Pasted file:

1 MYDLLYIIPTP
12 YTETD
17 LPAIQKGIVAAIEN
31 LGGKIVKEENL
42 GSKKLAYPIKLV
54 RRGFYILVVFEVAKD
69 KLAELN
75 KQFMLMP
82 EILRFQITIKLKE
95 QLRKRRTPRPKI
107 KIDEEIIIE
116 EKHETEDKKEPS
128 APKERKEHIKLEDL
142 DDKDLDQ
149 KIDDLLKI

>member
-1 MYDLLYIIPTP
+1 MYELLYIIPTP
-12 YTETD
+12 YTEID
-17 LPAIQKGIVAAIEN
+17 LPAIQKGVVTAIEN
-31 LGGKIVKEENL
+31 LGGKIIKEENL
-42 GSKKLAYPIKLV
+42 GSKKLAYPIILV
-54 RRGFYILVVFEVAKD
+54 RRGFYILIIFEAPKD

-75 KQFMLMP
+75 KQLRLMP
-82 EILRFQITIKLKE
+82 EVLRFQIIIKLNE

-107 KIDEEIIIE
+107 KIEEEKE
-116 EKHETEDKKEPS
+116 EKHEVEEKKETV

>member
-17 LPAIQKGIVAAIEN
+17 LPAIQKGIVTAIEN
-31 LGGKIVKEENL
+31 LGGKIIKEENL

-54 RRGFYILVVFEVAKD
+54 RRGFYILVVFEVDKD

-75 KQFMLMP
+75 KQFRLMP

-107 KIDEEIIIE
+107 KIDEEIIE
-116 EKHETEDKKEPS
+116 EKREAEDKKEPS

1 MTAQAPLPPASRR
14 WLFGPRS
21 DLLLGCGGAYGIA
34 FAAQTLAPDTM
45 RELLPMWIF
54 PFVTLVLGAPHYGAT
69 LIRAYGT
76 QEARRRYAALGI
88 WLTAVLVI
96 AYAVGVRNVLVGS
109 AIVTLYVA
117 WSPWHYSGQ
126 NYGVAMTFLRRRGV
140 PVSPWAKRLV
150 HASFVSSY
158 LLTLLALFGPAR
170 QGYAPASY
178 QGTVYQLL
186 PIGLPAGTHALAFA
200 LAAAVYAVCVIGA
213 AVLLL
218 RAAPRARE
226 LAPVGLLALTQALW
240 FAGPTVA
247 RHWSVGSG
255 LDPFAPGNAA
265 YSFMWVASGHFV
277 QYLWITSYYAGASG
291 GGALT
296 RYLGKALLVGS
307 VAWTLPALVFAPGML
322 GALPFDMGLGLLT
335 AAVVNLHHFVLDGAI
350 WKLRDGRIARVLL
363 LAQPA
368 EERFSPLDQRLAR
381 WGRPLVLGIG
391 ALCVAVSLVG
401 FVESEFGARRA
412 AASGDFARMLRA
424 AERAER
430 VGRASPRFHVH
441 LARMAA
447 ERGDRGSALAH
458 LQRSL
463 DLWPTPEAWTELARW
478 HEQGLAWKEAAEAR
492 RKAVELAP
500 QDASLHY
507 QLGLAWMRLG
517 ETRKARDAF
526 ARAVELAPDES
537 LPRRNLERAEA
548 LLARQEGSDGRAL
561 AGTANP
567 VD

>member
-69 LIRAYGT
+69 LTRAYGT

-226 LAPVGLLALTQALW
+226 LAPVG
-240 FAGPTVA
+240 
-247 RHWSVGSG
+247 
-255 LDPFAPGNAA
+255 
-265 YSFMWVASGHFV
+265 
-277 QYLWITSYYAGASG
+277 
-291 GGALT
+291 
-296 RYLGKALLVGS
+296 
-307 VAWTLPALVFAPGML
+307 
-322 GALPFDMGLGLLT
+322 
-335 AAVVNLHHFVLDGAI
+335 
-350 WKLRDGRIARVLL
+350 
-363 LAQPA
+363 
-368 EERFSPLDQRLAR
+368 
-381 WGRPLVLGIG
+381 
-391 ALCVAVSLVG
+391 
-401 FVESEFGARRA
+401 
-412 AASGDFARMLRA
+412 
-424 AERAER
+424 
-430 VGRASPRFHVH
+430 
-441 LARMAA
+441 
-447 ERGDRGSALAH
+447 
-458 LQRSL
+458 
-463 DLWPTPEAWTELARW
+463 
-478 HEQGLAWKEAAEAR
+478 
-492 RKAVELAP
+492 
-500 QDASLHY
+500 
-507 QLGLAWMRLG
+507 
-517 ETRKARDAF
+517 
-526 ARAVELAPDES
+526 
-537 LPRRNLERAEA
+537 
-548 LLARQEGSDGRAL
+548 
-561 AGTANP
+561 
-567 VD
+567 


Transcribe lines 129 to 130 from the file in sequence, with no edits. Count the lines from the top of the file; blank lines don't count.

-335 AAVVNLHHFVLDGAI
+335 